Important Concepts¶
A core set of foundational concepts underpin the TruEra Platform and the products and services built upon it. Here's a partial list of the most important concepts.
Data Collection/Dataset¶
A dataset collection or dataset is a particular instance of data that is used for analysis or model building at any given time. Data comes in all different forms, shapes and sizes — from numerical data, categorical data, and text data to image data, voice data, and video data. A data collection can be static (unchanging) or dynamic (changing over time). It can take structured in the form of a table (tabular data) correlating observations (rows) with features (columns), or it can be unstructured, which is basically anything that cannot be organized into a table — unparsed documentbased data, network or graph data, image data, video data, audio data, webbased logs, sensor data, and so forth.
Data Visualization¶
Data visualization includes scatter plots, line graphs, bar plots, histograms, qqplots, smooth densities, boxplots, pair plots, heat maps, and more. It is the basis for descriptive analytics used in machine learning for data preprocessing and analysis, feature selection, model building, model testing, and model evaluation.
Data Wrangling¶
An important step in data preprocessing that includes several processes like data importing, data cleaning, data structuring, string processing, HTML parsing, handling dates and times, handling missing data, and text mining, wrangling is the process of converting data from its raw form into an analysisready form.
Data Quality¶
Data quality is a measure of the condition of data based on factors such as accuracy, completeness, consistency, reliability, and whether it's up to date. Measuring data quality levels like bias and drift can help you identify data errors that need to be resolved and assess whether the data is fit to serve its intended purpose.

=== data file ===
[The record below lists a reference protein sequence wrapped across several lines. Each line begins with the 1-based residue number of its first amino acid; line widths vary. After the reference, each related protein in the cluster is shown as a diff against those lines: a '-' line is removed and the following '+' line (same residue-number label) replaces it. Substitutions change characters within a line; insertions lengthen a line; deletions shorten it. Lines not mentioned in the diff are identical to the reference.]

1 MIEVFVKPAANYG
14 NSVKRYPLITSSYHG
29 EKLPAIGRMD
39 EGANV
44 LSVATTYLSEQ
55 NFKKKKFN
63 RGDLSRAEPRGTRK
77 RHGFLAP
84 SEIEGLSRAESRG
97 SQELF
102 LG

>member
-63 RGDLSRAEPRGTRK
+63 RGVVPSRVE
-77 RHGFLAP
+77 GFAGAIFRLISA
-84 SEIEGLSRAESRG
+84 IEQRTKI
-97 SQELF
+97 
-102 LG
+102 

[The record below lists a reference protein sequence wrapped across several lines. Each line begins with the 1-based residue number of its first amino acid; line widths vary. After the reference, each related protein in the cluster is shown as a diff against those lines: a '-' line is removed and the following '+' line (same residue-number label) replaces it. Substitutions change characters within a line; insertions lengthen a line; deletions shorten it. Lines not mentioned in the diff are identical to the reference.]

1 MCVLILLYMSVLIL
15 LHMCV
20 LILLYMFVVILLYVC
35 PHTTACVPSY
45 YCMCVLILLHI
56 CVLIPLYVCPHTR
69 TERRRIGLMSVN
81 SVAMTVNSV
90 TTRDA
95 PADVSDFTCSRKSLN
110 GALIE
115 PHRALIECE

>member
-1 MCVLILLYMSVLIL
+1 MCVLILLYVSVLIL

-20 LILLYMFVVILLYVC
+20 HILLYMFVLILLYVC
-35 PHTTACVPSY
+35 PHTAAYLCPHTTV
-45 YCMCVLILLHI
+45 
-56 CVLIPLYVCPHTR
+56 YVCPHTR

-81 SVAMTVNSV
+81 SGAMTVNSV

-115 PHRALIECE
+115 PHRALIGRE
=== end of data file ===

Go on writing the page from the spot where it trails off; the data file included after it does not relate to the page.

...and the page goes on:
Data Bias¶
Data bias (aka sample selection bias) is the bias introduced into an analysis or machine learning model by improperly selecting the training data in a way that is not representative of the true population statistics. Because the data is not representative, the predictive accuracy of the model may not hold when put into production. To fix, the training methodology must take the bias into account, or else the sampling methodology fixed when creating the splits. There are many forms of data bias, including sampling bias, time interval bias, susceptibility bias, data inclusion bias, and attrition or survivorship bias (Resource: Wikipedia).
Data Drift¶
Data drift has occurred if the distribution of data has changed between the initial baseline dataset provided (the insample dataset) and another outofsample dataset (a holdout dataset) or an outoftime dataset (a dataset cut from data from another time period). For example, data may exhibit one distribution in an initial time period when a model is trained, and then the data may shift in its distribution later in time.
The drift can be described as consequential if it shifts in a way that “matters” to the model. We define two metrics that capture aspects of consequential data drift: Model Score Instability (MSI) and Feature Influence Instability (FII). These metrics form the basis of TruEra's stability analysis workflow.
Fairness¶
While models are becoming crucial time savers in decision making, the results produced by the governing algorithms can also show bias in favor of specific groups. The need to measure and maintain "fairness" is therefore of critical importance.
Disparate Impact¶